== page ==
The beneficial ownership registry established this year upon the passage of the Corporate Transparency Act will likely serve to plug some of the regulatory gaps that have been exploited by politically-exposed persons like Kolomoisky. One can expect it will also prompt innovation from the effected, however, which includes a constellation of accountants, lawyers, real estate agents, private equity firms.
(3) Thomas Torslov, Ludvid Wier, and Gab Zucman--three of the best researchers working on corporate tax evasion/avoidance today--have published some new findings, and a cheeky wee map to go with it. On the basis of data gleaned from tax filings and annual reports, they estimate that multinational corporations in the aggregate hid about 40% of their profits (+$900 billion) in an assortment of tax havens in 2018. In so doing, they deprived governments across the world of $200 billion or so in foregone revenues.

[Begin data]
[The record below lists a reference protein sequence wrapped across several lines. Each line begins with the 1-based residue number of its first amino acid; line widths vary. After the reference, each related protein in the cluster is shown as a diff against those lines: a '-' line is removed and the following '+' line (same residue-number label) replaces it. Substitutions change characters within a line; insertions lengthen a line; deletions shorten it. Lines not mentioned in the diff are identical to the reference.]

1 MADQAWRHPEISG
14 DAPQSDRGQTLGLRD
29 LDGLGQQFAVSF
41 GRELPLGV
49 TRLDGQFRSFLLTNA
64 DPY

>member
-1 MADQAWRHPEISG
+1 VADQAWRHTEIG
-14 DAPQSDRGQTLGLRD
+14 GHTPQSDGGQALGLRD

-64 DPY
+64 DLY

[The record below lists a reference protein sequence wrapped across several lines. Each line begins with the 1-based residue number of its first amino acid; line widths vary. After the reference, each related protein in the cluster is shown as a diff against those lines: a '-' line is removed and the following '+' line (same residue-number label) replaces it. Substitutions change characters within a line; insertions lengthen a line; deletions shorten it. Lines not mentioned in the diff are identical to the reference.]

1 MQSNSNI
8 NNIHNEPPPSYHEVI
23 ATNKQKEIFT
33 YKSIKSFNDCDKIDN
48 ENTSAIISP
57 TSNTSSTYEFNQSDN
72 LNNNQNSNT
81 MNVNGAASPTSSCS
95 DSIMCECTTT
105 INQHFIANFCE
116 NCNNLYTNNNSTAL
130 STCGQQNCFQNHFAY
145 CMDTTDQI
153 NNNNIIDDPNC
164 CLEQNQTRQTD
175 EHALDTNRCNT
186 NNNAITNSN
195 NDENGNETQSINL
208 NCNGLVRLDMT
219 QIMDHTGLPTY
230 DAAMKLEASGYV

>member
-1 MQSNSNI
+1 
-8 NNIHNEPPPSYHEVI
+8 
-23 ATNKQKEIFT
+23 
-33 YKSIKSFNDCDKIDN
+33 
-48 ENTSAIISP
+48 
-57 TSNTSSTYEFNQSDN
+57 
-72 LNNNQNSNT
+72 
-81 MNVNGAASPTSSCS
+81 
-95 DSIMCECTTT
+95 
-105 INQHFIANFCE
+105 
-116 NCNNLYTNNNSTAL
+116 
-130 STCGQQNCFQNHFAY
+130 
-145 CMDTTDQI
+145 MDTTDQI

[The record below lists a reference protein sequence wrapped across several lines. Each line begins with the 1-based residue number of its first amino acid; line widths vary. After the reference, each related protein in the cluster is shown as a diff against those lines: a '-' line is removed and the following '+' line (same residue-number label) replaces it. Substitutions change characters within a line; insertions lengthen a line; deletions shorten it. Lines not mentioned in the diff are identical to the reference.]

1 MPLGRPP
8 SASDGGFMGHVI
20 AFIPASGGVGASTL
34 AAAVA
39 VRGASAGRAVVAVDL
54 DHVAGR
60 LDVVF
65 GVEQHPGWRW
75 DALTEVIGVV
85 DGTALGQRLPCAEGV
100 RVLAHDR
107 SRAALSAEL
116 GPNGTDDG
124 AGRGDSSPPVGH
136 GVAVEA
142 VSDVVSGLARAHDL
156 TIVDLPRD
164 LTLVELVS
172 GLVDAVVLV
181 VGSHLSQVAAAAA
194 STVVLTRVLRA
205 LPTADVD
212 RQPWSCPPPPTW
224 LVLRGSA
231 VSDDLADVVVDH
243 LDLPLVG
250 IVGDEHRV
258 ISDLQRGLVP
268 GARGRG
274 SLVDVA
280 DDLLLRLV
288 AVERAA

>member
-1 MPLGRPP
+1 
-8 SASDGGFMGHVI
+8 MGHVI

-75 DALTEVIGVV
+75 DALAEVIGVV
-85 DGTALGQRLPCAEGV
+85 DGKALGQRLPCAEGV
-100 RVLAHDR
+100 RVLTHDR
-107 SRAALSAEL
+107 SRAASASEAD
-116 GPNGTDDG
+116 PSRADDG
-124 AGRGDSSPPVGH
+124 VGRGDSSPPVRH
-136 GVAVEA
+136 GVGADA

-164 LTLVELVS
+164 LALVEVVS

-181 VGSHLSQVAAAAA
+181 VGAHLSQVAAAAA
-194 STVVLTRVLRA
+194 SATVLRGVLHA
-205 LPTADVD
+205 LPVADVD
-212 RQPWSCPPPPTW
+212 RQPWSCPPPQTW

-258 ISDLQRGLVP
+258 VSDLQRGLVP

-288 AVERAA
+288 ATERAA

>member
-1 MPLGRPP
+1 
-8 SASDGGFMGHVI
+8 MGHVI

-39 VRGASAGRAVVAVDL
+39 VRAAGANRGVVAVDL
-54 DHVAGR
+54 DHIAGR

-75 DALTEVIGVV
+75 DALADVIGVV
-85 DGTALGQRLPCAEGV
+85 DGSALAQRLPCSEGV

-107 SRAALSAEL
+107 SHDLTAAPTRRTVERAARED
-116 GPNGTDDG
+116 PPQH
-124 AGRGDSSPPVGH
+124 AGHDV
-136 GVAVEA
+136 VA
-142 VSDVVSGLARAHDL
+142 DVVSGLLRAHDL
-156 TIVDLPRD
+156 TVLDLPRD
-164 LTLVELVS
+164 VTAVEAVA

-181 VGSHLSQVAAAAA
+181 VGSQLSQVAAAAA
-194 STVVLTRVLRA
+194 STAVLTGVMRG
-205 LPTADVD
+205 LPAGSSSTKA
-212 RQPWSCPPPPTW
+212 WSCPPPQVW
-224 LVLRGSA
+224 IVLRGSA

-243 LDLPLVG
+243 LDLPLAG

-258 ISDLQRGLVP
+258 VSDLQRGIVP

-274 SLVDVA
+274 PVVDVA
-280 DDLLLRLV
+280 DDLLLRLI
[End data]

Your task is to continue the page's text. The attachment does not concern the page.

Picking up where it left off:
The visual below gives a clear indication of who wins and loses from such shenanigans. As it makes plain, the old imperial outposts of the United Kingdom, United States, and Netherlands (amongst others) in the Caribbean, Indian Ocean, and along the periphery of China today function as what can only be described as sanctuaries for a transnational capitalist class. In conjunction with a handful of European states--Ireland, Belgium, Switzerland, Malta, the Netherlands, Luxembourg--these offshore financial centers furnish the legal and logistical infrastructure allowing individuals and corporate persons to preserve income and wealth to the maximum degree.
(4) Ibrahim Hatimi has just published a really interesting piece detailing the history and economics of hashish production in Morocco. The industry centers in the north of the country and has its modern origins in the 1970s, when Europe's imposition of restrictions on North African migration coalesced with the desperation of small farmers--not only exposed to greater competition from agriculturalists across the Med as a result of the Association Agreement that the Monarch signed to with the European Economic Community, but excluded from state aid and access to credit to boot--to push many communities into the trade.